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Monday, September 26, 2011

Has Egypt's revolution become a military coup?

Jon Jensen writes at The Global Post:

"CAIRO, Egypt — Just days after the departure of former Egyptian president Hosni Mubarak on Feb. 11, the nation’s new, self-appointed military leaders pledged, within six months, a swift transition to civilian rule.

Crowds of the same protesters that demanded Mubarak’s ouster cheered as their army said it would steer the nation toward a “free, democratic system.” Seven months later, however, many Egyptians are finding that little has changed.

As the so-called Supreme Council of the Armed Forces increasingly cements, and in some cases flaunts, its firm grip on power, the revolution that inspired a region is beginning to look more like an old-fashioned military coup.

Military trials of Egyptian civilians persist and the military leadership has expanded and extended the 30-year-old, widely criticized Emergency Law once used by Mubarak to justify his authoritarian tactics."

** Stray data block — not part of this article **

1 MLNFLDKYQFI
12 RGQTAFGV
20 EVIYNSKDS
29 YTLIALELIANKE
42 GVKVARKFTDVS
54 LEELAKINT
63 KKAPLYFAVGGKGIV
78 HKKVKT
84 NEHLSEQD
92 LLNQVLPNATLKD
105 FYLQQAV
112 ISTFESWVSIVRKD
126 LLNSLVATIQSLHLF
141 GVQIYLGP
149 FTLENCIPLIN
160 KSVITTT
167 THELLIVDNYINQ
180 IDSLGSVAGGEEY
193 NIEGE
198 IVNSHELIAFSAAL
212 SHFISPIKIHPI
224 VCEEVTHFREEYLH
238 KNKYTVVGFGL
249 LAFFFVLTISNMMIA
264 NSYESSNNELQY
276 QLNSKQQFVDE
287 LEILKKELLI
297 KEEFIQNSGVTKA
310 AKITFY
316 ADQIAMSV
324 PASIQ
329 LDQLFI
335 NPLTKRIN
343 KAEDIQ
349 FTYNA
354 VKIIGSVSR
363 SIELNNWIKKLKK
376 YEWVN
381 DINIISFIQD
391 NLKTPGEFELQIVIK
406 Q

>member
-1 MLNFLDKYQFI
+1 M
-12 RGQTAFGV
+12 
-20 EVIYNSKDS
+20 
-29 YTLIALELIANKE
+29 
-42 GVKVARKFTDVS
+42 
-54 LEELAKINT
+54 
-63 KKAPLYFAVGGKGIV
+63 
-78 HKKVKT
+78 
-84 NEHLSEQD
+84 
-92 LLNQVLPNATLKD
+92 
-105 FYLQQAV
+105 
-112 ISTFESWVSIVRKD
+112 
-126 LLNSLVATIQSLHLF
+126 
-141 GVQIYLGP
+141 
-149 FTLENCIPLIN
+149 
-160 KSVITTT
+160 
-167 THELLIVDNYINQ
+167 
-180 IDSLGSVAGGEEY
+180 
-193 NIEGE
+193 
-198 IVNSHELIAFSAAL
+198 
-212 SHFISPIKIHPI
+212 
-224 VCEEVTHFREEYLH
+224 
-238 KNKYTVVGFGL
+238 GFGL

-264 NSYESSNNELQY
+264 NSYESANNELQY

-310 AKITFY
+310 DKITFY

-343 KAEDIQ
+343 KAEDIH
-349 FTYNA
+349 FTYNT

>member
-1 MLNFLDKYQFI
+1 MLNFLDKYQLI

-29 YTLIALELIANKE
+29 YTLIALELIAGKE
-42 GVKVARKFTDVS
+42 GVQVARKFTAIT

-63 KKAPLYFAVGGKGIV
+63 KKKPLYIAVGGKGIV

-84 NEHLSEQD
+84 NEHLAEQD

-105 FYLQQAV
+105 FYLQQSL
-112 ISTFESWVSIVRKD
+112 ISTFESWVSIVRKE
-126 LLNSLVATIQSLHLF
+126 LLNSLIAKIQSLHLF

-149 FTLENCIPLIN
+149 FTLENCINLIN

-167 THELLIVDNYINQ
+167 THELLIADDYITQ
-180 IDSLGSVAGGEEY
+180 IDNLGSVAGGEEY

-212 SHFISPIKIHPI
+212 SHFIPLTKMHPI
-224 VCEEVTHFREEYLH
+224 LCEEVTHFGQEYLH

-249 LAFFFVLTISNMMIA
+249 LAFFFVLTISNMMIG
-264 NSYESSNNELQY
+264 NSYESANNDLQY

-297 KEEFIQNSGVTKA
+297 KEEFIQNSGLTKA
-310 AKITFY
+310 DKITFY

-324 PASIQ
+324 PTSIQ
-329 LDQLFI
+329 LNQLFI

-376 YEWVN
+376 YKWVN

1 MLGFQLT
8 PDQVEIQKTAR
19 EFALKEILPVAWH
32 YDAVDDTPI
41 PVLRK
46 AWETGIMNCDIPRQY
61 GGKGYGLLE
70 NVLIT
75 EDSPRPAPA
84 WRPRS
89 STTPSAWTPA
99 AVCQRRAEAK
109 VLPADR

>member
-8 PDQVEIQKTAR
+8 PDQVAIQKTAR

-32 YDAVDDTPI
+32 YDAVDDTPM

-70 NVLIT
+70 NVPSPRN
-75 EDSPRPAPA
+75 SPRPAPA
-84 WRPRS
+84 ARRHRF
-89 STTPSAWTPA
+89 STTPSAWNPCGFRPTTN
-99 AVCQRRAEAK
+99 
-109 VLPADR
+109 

Pay attention, neoconservatives: this is why U.S. intervention overseas to aid regime change (such as that in Libya) is always a bad idea-- it is impossible to know how these things are going to turn out. Even with the best intentions, getting involved in foreign civil wars and revolutions is always at best, a gamble... a gamble with the lives of our troops, the lives of foreign civilians, the international prestige and honor of the United States, and untold millions, billions, or even trillions of dollars extorted from the American economy.

Wes Messamore,
Editor in Chief, THL
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